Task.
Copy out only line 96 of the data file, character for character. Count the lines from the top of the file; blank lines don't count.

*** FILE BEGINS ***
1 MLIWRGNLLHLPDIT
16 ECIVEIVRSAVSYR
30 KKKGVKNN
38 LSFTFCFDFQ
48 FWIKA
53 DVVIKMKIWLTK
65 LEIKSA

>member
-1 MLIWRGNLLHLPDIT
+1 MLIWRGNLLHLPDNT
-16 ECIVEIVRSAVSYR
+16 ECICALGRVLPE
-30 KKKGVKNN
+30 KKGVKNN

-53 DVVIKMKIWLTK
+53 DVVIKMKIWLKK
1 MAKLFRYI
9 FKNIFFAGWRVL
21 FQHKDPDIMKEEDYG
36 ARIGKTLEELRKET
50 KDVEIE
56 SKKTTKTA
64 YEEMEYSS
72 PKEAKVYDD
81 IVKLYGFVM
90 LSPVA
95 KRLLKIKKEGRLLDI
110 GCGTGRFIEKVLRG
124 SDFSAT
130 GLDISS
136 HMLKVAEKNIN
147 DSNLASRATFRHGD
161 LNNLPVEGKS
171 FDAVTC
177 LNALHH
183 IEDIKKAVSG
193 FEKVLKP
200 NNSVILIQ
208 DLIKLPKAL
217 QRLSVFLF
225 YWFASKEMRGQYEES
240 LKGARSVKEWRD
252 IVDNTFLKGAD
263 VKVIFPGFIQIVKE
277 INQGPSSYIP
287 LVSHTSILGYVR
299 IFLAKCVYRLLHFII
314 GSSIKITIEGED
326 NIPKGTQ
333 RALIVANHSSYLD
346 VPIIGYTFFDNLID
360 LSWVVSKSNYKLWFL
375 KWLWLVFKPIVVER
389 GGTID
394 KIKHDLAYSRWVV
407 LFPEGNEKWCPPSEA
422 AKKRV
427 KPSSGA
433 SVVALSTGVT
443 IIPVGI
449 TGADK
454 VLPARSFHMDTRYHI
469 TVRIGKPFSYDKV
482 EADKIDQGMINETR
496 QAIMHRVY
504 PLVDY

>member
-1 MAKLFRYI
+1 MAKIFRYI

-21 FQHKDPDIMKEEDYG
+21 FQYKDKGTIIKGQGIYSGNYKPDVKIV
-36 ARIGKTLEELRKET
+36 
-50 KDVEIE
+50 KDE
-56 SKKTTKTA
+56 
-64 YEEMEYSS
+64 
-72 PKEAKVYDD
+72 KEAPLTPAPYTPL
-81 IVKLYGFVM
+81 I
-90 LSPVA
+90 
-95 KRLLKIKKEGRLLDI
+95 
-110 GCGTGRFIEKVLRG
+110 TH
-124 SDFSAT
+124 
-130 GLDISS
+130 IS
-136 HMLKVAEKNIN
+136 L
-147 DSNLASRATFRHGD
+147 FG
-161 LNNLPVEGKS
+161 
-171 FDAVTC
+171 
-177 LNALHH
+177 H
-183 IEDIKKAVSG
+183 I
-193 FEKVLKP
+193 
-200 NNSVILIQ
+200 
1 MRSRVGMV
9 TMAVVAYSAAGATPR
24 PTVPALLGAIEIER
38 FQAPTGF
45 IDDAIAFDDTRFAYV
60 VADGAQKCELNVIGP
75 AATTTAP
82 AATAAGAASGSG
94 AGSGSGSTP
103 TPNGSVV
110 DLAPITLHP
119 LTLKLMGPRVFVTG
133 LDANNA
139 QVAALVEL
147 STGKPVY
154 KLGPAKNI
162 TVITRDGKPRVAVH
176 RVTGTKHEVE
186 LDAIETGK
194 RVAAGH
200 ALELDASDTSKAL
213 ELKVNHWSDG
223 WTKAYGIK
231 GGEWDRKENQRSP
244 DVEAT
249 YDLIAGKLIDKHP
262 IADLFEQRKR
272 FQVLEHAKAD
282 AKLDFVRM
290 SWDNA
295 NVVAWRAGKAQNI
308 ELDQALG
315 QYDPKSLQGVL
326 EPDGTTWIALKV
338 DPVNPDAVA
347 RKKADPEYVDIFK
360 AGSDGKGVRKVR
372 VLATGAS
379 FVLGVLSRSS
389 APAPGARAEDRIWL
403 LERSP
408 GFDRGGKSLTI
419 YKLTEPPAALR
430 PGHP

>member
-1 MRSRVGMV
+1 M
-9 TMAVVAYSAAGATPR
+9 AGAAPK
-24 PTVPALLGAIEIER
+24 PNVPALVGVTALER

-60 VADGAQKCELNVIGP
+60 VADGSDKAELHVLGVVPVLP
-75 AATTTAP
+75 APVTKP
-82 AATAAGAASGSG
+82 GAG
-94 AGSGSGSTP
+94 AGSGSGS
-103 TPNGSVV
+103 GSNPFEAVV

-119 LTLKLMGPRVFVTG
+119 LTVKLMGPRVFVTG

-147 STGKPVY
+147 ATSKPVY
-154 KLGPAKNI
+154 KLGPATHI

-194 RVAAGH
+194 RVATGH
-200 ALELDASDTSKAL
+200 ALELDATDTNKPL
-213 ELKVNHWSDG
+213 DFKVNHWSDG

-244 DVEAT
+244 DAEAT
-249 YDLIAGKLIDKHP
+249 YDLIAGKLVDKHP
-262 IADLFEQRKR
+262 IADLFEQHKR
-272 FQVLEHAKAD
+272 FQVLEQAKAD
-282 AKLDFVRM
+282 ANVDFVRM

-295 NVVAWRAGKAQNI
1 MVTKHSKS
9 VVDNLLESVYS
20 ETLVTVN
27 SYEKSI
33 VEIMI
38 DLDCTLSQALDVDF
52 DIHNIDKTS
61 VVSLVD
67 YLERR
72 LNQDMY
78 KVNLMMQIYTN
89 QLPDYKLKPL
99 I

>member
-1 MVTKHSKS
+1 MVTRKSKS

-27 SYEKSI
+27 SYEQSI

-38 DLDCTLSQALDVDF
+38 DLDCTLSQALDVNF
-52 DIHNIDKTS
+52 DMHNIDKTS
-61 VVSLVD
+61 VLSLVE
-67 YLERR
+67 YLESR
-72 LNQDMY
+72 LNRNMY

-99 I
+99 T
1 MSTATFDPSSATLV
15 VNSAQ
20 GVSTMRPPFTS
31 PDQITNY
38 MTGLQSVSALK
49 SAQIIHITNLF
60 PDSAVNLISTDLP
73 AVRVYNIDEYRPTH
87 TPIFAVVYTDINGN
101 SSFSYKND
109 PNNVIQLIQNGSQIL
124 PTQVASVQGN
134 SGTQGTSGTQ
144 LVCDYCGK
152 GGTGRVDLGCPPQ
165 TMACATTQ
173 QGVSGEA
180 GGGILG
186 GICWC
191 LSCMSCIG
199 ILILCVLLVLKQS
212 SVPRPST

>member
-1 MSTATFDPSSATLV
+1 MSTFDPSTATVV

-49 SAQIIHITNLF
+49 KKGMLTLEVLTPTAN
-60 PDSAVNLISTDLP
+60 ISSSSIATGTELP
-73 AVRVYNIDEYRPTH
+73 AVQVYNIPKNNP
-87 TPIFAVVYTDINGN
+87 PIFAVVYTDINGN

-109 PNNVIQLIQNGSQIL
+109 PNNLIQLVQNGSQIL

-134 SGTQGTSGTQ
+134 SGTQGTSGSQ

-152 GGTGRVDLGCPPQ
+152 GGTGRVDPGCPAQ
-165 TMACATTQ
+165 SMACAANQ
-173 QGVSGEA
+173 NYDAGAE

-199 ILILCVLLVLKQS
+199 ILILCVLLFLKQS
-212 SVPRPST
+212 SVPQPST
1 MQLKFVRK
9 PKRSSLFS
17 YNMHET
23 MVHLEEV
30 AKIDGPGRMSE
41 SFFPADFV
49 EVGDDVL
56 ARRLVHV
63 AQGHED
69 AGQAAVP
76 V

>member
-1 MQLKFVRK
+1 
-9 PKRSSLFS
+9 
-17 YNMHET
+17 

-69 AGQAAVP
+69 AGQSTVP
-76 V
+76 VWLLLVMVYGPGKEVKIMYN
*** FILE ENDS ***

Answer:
-147 DSNLASRATFRHGD